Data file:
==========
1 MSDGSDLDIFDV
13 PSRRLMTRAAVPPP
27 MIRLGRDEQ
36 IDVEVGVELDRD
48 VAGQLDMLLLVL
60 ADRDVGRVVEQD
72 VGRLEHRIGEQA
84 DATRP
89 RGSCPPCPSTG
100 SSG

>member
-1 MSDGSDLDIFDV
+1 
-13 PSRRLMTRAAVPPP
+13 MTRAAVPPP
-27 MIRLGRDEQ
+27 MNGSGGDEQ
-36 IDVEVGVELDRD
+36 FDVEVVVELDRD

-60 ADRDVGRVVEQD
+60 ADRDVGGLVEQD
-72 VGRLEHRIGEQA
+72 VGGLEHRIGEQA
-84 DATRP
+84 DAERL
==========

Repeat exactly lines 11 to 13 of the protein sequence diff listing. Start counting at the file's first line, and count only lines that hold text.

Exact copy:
>member
-1 MSDGSDLDIFDV
+1 